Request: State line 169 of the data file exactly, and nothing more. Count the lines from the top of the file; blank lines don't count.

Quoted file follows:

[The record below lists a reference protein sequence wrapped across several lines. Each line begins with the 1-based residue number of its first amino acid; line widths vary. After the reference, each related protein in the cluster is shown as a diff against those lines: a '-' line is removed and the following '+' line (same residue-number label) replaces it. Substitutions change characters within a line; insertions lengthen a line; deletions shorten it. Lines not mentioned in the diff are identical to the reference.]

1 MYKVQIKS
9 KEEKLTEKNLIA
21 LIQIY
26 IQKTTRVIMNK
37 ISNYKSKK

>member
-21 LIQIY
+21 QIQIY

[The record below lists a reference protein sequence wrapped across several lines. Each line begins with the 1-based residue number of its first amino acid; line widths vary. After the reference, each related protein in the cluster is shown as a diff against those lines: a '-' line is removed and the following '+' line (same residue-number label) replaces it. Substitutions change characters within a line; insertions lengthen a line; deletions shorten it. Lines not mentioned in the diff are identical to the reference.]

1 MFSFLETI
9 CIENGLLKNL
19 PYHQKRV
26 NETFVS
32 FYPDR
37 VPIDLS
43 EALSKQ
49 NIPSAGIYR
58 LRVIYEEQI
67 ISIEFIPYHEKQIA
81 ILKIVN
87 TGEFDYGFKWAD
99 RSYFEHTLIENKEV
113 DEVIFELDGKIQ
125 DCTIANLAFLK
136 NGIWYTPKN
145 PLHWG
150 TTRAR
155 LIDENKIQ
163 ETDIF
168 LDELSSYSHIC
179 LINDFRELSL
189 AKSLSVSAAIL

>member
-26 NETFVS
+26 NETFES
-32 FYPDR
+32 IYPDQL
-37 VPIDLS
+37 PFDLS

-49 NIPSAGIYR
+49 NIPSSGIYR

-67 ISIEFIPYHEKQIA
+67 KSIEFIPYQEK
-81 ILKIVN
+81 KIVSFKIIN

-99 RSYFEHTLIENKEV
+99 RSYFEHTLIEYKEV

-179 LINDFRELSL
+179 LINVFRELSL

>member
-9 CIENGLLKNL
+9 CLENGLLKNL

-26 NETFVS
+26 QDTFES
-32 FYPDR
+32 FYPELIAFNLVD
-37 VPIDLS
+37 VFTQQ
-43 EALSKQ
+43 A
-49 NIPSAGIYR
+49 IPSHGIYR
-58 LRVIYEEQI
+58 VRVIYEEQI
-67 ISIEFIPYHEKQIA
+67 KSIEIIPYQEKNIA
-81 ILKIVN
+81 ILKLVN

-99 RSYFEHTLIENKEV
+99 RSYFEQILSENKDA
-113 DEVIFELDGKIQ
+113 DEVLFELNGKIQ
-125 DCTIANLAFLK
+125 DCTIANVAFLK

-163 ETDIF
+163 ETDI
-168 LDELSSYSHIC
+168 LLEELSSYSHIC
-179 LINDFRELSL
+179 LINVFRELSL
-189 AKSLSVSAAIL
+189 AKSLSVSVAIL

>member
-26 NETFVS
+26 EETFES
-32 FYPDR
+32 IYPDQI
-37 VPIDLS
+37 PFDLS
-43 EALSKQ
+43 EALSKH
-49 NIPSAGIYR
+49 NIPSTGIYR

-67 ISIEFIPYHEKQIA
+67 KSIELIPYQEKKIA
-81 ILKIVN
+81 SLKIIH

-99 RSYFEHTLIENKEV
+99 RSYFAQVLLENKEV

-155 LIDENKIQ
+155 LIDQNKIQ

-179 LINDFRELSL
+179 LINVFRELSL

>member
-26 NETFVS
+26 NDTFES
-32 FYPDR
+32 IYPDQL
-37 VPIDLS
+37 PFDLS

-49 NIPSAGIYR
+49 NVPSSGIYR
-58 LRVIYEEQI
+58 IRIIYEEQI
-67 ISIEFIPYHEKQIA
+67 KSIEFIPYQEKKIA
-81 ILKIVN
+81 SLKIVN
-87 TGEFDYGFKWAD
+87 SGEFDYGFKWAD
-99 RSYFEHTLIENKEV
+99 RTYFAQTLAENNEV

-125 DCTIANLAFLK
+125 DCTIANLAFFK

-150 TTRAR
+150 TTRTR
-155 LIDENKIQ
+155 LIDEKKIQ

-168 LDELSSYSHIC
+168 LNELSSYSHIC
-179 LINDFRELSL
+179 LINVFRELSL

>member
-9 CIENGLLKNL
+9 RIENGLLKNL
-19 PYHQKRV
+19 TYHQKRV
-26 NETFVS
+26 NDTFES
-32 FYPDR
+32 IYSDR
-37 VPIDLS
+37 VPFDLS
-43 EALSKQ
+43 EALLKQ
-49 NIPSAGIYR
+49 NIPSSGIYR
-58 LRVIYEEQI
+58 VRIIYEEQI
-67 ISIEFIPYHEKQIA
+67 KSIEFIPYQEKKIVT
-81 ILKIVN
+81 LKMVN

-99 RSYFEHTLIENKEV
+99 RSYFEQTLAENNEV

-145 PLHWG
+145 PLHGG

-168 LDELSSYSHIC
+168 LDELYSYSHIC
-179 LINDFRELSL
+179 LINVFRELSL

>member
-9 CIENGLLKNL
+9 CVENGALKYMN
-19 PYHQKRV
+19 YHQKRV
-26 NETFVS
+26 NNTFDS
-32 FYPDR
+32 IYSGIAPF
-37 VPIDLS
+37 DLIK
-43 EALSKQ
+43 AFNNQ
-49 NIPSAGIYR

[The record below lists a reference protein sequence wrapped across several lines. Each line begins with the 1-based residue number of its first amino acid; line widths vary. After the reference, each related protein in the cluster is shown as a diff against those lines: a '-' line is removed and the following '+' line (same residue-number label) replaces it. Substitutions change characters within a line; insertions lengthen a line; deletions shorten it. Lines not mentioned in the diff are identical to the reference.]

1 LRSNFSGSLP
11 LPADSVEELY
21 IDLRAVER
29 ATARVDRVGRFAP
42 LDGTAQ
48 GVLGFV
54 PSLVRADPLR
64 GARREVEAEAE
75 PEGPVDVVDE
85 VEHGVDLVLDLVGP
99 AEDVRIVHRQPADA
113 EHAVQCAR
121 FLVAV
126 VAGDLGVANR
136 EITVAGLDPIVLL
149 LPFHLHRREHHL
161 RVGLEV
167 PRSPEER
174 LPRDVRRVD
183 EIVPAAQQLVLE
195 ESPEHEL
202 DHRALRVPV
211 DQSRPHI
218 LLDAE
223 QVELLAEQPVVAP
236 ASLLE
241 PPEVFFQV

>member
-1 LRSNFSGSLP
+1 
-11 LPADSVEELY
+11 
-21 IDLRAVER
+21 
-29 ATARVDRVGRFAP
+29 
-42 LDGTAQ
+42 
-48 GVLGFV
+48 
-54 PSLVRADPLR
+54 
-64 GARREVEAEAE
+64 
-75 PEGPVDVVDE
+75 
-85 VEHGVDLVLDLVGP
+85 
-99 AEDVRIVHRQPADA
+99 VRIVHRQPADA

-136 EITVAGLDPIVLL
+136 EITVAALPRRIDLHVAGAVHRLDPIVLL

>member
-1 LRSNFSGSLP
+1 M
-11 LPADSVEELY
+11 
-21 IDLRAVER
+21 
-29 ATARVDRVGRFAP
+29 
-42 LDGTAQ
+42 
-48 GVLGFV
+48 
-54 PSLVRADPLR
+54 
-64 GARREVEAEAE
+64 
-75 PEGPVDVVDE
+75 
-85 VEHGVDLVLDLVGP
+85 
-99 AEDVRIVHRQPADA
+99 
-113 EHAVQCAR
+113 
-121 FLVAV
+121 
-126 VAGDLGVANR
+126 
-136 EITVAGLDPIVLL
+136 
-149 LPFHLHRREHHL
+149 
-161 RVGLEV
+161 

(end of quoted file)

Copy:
+26 NNTFDS